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Caring for people with dementia on hospital wards

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Caring for people with dementia on hospital wards

Counting the cost: caring for people with dementia on hospital wards

Alzheimer’s Society collected quantitative and qualitative evidence via a questionnaire from the following groups:

- Carers: 1,291 responses received

- Nursing staff: 657 responses received

- Nurse/ward managers: 479 responses received.

 

  • 47% of carer respondents said that being in hospital had a significant negative effect on the general physical health of the person with dementia, which wasn’t a direct result of the medical condition.
  • 54% of carer respondents said that being in hospital had a significant negative effect on the symptoms of dementia, such as becoming more confused and less independent.
  • 77% of nurse managers and nursing staff said that antipsychotic drugs were used always or sometimes to treat people with dementia in thehospital environment. Of those nurse managers and nursing staff who said that antipsychotics were used, up to a quarter thought that they were not appropriately prescribed to people with dementia.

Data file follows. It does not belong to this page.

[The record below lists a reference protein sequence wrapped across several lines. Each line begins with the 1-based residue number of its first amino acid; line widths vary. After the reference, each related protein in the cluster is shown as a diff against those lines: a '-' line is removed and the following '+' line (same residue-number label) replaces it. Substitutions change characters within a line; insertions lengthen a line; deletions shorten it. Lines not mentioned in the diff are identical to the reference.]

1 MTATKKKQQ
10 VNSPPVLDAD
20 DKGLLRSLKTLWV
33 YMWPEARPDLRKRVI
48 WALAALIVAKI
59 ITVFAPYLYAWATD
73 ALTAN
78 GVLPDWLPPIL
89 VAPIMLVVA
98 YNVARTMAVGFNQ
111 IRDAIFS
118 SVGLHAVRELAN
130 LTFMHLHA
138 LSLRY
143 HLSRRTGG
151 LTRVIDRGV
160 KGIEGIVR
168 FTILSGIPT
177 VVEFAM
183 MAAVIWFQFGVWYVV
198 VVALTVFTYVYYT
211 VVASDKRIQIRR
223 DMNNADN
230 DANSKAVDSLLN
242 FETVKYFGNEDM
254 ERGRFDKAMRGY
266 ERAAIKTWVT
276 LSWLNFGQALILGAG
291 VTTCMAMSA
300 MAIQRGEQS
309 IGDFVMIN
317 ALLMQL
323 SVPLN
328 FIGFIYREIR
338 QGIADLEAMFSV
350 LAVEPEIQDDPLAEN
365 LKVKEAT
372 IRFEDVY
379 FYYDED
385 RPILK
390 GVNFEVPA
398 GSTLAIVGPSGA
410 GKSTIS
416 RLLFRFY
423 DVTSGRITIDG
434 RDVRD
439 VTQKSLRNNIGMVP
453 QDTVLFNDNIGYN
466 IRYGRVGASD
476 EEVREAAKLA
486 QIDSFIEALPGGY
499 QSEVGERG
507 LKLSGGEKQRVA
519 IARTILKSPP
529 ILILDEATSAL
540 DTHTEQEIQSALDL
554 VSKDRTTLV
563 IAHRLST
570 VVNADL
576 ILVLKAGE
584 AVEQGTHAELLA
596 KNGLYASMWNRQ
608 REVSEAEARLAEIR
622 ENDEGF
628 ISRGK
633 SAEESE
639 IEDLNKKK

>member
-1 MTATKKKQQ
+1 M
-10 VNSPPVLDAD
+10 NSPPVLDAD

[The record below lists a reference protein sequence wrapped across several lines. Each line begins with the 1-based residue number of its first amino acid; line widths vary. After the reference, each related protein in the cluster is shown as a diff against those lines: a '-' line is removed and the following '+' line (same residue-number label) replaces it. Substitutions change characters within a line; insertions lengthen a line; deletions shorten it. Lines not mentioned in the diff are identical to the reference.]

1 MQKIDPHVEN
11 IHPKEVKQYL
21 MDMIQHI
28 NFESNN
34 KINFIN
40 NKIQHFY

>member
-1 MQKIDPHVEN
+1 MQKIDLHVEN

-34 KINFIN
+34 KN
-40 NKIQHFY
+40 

• 77% of carer respondents were dissatisfied with the overall quality of dementia care provided.
  • Key areas of dissatisfaction as identified by carer respondents were: nurses not recognising or understanding dementia; a lack of person-centred care; not being helped to eat and drink; a lack of opportunity for social interaction; not as much involvement in decision-making as wished for (for both the person with dementia and carer); and the person with dementia being treated with a lack of dignity and respect.
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